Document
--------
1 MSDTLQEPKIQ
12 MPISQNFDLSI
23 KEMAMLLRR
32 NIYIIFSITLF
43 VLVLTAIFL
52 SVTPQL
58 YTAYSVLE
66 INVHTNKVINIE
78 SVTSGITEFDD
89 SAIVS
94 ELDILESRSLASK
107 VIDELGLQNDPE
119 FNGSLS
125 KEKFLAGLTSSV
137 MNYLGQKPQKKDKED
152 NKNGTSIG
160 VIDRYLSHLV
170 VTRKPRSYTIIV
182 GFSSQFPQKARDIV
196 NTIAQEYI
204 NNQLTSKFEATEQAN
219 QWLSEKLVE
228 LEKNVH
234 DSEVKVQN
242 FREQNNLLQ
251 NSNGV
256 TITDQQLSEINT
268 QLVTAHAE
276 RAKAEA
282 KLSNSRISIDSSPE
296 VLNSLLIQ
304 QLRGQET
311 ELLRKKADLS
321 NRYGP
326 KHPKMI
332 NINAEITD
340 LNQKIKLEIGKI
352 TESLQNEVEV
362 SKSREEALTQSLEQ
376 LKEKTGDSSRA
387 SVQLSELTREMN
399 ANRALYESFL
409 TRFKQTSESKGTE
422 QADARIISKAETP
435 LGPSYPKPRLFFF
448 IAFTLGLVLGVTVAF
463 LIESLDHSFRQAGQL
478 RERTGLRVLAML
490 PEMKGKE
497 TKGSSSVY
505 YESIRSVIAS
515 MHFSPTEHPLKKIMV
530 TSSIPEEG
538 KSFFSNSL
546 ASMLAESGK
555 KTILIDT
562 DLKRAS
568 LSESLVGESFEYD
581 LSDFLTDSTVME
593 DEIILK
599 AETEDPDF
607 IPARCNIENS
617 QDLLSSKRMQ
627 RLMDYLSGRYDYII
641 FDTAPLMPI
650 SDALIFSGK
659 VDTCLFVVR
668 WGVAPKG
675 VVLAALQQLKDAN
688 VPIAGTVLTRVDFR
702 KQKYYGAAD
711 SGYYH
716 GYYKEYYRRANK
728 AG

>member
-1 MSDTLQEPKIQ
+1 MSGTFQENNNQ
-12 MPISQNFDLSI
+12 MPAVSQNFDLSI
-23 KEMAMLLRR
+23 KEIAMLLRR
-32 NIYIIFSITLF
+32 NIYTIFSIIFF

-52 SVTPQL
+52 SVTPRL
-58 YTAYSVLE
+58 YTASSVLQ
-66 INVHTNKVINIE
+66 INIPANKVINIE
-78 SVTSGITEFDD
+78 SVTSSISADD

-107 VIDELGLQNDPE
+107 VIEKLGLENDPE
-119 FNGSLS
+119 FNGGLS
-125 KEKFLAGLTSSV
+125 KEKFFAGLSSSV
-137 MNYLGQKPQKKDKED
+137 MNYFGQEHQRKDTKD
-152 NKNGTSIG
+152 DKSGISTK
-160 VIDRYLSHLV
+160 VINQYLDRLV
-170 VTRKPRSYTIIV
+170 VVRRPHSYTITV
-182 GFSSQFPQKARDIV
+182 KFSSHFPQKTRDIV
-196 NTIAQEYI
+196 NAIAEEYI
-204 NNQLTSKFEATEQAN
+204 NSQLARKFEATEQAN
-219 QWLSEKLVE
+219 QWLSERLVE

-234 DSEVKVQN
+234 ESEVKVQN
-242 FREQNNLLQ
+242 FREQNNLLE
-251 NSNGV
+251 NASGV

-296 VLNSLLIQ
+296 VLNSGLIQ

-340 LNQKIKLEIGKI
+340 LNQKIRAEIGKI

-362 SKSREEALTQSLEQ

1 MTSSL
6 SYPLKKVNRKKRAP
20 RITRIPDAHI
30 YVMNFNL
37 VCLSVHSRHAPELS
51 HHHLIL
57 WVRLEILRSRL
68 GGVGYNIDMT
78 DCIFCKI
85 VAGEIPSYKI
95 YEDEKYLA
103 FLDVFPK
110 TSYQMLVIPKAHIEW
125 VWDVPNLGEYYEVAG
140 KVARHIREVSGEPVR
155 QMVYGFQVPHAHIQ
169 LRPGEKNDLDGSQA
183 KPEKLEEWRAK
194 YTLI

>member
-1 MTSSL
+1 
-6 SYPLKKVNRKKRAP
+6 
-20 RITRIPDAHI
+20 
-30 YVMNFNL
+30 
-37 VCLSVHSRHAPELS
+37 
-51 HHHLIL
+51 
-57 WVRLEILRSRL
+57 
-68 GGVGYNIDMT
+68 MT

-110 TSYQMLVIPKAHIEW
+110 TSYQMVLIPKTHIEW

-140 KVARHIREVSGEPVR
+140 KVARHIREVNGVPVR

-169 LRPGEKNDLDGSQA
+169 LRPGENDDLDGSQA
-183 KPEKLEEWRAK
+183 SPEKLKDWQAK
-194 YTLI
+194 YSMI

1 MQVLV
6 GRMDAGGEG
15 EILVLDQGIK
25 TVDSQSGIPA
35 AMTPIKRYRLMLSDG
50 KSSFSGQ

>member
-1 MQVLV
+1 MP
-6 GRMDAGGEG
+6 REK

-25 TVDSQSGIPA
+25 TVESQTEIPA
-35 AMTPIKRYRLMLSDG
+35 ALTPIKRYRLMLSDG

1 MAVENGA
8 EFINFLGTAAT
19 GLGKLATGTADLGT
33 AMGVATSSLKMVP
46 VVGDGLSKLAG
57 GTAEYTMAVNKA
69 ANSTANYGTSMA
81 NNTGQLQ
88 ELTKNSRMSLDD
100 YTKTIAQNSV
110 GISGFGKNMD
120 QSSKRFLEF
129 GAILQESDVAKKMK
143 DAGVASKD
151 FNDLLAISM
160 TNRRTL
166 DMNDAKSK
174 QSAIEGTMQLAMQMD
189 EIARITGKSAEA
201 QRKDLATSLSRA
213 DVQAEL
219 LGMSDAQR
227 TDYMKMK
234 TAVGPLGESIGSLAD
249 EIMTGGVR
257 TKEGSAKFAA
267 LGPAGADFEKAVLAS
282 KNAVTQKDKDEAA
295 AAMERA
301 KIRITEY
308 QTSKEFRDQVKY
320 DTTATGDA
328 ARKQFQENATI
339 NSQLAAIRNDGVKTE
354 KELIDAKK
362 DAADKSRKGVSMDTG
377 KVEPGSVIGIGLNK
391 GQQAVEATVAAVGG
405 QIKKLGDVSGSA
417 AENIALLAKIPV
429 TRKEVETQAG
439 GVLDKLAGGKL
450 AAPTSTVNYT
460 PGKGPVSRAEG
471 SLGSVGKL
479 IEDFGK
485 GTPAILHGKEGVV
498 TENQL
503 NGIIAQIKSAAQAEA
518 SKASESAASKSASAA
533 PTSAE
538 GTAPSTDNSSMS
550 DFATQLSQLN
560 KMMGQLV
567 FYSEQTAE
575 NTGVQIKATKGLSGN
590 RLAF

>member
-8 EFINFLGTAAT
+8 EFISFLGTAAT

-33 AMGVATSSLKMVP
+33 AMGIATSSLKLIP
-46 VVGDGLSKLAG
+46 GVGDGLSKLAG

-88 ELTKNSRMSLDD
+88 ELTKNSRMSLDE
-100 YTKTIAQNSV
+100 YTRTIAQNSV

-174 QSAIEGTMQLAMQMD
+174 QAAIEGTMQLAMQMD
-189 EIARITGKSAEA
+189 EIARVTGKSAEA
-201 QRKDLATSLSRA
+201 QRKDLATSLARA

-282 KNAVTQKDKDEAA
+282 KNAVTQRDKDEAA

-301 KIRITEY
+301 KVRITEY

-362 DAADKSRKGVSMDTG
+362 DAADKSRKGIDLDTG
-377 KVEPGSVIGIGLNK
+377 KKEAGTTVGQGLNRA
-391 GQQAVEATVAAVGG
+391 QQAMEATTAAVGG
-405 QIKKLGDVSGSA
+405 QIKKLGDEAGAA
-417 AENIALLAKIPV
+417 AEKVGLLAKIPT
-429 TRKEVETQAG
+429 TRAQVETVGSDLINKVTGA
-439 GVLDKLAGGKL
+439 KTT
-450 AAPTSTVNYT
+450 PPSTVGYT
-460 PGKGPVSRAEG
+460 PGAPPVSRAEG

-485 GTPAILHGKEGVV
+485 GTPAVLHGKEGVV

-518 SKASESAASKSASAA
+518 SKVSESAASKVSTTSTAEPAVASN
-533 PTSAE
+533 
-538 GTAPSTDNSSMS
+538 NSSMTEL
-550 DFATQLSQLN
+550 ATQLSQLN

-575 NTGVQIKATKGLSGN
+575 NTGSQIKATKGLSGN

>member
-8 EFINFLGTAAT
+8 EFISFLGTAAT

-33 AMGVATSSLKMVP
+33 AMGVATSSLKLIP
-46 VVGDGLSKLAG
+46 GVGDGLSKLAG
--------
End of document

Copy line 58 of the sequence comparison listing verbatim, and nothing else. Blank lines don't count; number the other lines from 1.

568 LSESLVGESFEYD